The Beta75 Pro 2 is the latest in a line of quality micro quads from BetaFPV. The Pro 2 series refines the brushless formula further with more integrated components than its predecessors, saving weight and improving flight time. We got a look at the new flagship from the industry’s hottest new brand, sent to us by BetaFPV for this review.

Features, Specs, and What’s Included

BetaFPV Beta75 Pro 2 with all parts and accessoriesThe Beta75 Pro 2 features:

  • 75mm ducted frame
  • 40mm 4-bladed props
  • Dry weight of only 28g
  • 0802 12000 Kv brushless motors
  • 5A/6A ESC with BLHeli_S (DShot capable)
  • Optional integrated receiver (FrSky, Futaba, DSMX, Flysky)
  • Full Betaflight F4 FC (preflashed with Betaflight 4.0.0 pre-release)
  • Betaflight OSD
  • Voltage sensing
  • 25mW 48-channel VTx (with Raceband)
  • 120° micro camera
  • Telemetry ready
  • Accepts 1S or 2S

Included in the box is the fully assembled quad, two 300mAh 1S batteries (with JST-PH 2.0mm “powerwhoop”-style connectors), an alternate camera bracket, a foam pad, and two electrical jumpers. There’s also a card with links/QR codes to the manual and facebook pages. The box itself is nicely printed and has a form-fitting foam insert, doubling nicely as a case for the quad. BetaFPV does not include other common accessories like a battery charger, stickers, a printed manual, or even a spare set of props. Our review is for the FrSky version.


BetaFPV Betav75 Pro 2 bottom frame detail

The frame and components don’t contain any surprises; they just further refine a proven formula. We don’t mind.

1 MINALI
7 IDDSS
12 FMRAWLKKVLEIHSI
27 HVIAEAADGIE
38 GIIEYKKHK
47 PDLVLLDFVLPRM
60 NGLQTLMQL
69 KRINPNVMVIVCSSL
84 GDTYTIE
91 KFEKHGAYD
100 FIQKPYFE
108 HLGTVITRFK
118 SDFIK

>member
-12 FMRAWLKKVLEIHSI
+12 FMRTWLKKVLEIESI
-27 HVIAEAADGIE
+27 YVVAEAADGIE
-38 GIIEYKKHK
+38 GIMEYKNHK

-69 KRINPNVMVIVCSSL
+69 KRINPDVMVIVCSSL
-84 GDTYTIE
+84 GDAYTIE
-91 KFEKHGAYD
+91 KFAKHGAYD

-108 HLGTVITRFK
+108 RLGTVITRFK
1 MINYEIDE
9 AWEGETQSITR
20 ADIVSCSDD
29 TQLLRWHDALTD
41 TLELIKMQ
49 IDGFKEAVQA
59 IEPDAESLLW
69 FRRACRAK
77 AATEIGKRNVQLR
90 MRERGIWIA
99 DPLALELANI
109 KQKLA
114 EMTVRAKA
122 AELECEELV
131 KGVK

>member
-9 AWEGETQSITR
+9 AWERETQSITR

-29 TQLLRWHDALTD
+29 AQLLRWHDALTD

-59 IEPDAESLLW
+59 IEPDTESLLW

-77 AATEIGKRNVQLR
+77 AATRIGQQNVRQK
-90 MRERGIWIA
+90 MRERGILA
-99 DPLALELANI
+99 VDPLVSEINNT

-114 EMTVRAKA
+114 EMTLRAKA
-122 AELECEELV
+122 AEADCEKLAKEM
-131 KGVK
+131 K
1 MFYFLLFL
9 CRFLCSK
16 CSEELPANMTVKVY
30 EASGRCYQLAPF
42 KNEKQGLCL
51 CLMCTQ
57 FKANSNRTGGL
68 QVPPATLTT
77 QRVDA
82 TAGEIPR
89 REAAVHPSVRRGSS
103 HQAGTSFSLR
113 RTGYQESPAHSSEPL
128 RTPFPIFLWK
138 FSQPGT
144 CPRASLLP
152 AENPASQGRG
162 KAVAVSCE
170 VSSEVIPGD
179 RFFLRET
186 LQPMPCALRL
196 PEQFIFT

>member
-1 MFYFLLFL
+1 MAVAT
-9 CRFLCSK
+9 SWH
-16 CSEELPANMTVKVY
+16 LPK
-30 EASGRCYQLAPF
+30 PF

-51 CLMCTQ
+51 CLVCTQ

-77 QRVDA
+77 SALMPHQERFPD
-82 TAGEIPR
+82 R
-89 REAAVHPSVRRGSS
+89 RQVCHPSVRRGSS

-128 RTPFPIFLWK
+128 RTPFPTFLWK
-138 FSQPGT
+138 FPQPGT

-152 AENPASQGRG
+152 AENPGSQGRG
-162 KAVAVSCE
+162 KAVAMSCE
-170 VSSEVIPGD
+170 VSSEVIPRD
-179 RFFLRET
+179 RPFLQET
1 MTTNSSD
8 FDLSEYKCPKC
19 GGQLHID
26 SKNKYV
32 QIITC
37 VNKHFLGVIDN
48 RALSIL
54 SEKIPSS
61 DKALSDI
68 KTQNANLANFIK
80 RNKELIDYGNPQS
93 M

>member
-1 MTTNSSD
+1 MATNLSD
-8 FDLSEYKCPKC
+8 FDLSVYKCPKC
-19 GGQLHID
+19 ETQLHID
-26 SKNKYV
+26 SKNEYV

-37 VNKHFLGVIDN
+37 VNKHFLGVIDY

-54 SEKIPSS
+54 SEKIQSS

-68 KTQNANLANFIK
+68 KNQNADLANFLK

The 75 Pro’s frame is the most recent iteration in a line of frames BetaFPV has been developing and improving. It’s basically the 75X frame but with smaller motor mounts, including a bracket for an optional LED board (not included, but can be purchased separately). Removing some brackets has shaved the weight down to just 5.5g. Unlike the 65mm frames, there’s more air between the prop arc and the inside edge of the ducts. This limits the ability of the duct to improve efficiency, so it’s acting more as a prop guard than anything else. The gap is needed if the frame flexes, which it does easily as it collides with other objects—if the tolerances were tighter, the props would collide with the frame.

Frame reviewers often like to see rigidity, but the tradeoff is that a rigid material is often brittle. With some amount of flex, a frame can withstand harder crashes without breaking. This 2S quad flies faster and carries more inertia into a crash than other micro quads, so the flex may be needed. On the other hand, frames that flex can have issues with flight performance since motors have to work harder to achieve the same result if they become misaligned. The Pro 2 doesn’t appear to suffer from these kinds of issues.

Another effect of the more open frame is that hair and other debris gets stuck in the motors more easily than with the smaller Beta65 Pro.

Flight Components